• Dynamic views of a page’s HTML elements & data
  • CSS rules being applied to any given element
  • The effects of new user-supplied CSS rules
  • Margin & padding boundaries around elements
  • External files being loaded by a page (CSS & JS)
  • JavaScript errors, right down to the line number
  • The speed with which JavaScript files are loaded
  • An interactive JavaScript console (great for learning!)

The first step in understanding your browser’s developer tools is knowing that they exist. If you can only get to this step, you are far ahead of most people. Every browser has its own set of embedded developer tools, whether you are using Internet Explorer, Safari, Firefox, Chrome, or Opera. There’s no special developer version of the browser to install or any add-ons or extensions to download, and it doesn’t matter if you are on Windows, Mac or Linux. If a computer has a browser, it already has developer tools baked in.

The next step on the journey is learning how to use them. All browser developer tools are pretty similar, so skills gained in one browser translate well to others. Unfortunately the minor differences are substantial enough to make a universal tutorial impossible. If you have a favorite browser, learn how to activate the various developer tools, what each one can do, how to use them effectively, and how to call them with their own specific keyboard shortcut (learning to activate a specific tool with a keyboard shortcut is the key to making them a part of your workflow). Once you have a solid understanding of the developer tools in your favorite browser, branch out and learn the developer tools for other browsers as well. After you have learned one, learning others is easy. By learning different sets of developer tools you will find that some are better at certain tasks than others. For instance, (in my opinion) Firefox is best-in-class when dealing with CSS issues, but Chrome takes first place in JavaScript utilities.

Firefox 3D view
Google search results using Firefox’s 3D view mode, which shows a web page’s nested elements as stacks of colored blocks. This is incredibly helpful for debugging CSS issues.

Another great reason to learn developer tools for different browsers has to do with the way browsers work. When most people think of web programming, they think of the server side versions of files because this is where the work is done. While it’s true that server side development is important, browsers are the real stars of the show. When a user requests a web page, the server sends back a tidy package of HTML, CSS and JavaScript that the browser must turn into a visual representation of that information. Think of it like a Lego kit; every kid buys the same Lego kit from the store which has all the parts and instructions in a handy portable package, but it’s up to the individual to actually make something out of it and often the final product varies slightly from person to person.  Browsers are the same way, they all put the HTML, CSS and JavaScript together in a slightly different way to render a slightly different web page (this causes endless headaches for developers struggling to make a consistent user experience across browsers). Browser developer tools give us an insight into both the code that the browser receives and the way that the individual browser is putting the web page together. If a page looks a bit different in Internet Explorer than it does in Chrome, we can use each browser’s respective developer tools to peek into the rendering process and see what’s going on in an effort to minimize these differences.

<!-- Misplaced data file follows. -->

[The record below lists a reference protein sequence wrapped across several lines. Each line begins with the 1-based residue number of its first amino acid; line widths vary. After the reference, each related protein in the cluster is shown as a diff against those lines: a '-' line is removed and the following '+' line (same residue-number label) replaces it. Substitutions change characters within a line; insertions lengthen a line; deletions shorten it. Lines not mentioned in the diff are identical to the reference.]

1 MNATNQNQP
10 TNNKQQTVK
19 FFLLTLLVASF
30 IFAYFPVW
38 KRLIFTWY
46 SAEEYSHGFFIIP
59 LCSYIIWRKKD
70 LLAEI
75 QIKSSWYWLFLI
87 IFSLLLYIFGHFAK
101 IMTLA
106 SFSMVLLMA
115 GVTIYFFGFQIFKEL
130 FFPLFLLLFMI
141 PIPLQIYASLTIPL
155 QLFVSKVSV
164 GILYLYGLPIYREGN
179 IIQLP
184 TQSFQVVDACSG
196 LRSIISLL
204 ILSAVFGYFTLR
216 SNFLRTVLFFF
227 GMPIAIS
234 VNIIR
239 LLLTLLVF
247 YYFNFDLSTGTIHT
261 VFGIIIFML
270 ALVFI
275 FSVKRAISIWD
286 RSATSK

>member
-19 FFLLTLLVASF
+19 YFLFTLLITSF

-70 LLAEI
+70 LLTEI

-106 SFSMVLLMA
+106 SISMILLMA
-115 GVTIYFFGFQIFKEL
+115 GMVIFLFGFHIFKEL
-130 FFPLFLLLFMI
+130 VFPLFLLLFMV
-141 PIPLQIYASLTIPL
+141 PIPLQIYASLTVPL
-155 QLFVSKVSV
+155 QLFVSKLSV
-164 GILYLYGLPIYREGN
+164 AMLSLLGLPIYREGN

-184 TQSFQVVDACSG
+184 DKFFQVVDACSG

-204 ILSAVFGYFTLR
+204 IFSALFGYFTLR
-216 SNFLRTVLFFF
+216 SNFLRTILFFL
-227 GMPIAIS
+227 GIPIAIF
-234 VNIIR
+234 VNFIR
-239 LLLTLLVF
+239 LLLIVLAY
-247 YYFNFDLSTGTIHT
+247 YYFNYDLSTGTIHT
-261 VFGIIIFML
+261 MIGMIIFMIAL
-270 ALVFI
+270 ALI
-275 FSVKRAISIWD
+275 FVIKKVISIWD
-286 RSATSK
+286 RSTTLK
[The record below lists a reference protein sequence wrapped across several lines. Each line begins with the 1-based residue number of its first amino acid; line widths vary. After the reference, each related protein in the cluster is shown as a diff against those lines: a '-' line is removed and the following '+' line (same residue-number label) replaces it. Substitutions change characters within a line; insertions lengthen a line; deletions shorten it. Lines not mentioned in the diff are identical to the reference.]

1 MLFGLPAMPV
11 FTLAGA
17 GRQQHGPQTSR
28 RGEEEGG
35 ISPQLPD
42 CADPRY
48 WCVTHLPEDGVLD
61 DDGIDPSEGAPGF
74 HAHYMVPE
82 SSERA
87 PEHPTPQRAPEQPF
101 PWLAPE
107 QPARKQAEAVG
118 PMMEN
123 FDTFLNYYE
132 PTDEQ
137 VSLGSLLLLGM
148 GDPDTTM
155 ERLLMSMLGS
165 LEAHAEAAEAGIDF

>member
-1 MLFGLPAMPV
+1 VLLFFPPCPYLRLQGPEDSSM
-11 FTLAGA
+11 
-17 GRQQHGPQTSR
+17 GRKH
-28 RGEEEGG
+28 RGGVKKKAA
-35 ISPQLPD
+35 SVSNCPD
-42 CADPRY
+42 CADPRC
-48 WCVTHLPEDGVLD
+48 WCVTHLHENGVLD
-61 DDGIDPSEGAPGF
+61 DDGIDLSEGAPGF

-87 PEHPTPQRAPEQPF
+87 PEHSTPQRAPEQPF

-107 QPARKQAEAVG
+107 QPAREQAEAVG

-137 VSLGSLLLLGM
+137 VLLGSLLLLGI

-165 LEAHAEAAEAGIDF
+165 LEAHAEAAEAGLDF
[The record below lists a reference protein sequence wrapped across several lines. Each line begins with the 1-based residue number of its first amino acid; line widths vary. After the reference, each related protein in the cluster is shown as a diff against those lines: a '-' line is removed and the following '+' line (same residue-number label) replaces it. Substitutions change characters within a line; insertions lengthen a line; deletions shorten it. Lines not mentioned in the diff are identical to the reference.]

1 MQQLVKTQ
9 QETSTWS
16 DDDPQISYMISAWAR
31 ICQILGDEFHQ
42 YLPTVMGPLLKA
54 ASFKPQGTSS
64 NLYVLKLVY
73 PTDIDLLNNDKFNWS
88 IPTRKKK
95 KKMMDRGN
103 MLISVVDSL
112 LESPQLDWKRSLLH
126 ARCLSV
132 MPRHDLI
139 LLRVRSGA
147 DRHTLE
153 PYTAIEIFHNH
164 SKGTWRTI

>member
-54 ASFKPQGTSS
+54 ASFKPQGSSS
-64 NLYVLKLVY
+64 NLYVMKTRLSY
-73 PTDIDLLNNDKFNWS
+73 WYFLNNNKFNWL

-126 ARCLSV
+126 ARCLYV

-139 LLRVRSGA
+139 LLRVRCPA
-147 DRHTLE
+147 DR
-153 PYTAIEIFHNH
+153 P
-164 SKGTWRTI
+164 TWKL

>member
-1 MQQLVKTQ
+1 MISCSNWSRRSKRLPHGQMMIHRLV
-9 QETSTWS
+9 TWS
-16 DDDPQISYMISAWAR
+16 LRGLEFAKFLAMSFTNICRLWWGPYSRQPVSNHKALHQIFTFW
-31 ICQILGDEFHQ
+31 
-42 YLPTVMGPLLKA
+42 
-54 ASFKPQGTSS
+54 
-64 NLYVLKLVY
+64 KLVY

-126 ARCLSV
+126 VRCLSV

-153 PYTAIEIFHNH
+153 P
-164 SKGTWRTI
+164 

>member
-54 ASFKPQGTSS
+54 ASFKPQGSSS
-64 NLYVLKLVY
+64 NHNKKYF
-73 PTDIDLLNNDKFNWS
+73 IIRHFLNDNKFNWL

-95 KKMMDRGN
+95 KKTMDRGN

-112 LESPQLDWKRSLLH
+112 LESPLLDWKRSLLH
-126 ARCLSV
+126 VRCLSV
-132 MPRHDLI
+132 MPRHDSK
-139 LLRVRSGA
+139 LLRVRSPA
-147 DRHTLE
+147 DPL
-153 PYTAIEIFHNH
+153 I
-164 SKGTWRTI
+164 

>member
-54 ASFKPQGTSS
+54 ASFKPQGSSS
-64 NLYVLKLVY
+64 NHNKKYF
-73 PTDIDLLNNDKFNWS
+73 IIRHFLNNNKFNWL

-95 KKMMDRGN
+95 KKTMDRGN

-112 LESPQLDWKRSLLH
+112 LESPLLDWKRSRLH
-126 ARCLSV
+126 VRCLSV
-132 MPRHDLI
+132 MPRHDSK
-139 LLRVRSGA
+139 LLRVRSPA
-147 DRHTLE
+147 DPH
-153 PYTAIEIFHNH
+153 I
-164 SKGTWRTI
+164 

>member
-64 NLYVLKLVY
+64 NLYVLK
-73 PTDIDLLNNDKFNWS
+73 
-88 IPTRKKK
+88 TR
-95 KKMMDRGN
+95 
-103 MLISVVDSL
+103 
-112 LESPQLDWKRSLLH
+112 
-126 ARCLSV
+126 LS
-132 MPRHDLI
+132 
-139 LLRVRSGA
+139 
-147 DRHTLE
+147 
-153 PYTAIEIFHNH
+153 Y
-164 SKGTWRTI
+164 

Now that you know browser developer tools exist and why they are so helpful, the only thing left to do is learn them. Teaching you to actually use browser developer tools is out of the scope of this post since it depends on what browser you use and what your needs are, but if you start playing around with them I promise you will find something useful almost immediately. If you are a web developer and you aren’t already using them, prepare for your life to get a lot easier. If you aren’t a developer but work with web pages extensively, prepare for your understanding of how a web page works to grow considerably (and as a result, for your life to get a lot easier). I’m always surprised at how few people are aware that these tools even exist (and what happens when someone stumbles upon them without knowing what they are), but someone with a solid grasp of browser developer tools can expose a problem with a single keyboard shortcut, even on someone else’s workstation. A person who can leverage these tools to figure out problems no one else can often acquires the mystical aura of an internet wizard with secret magic powers to their relatively mortal coworkers. Become that person with browser developer tools.

Lita Updates

This is one of our periodic messages sent to all LITA members. This update includes news you can use from the LITA Blog:

  • LITA Kitchen Table Conversations
  • Student Opportunities at the LITA Forum
  • Hotel room reservations deadline for the Forum
  • LITA Blog Writers

LITA Kitchen Table Conversations – Starts Online this Friday, September 19

This is taken from the LITA Blog and was posted by Rachel Vacek, LITA President: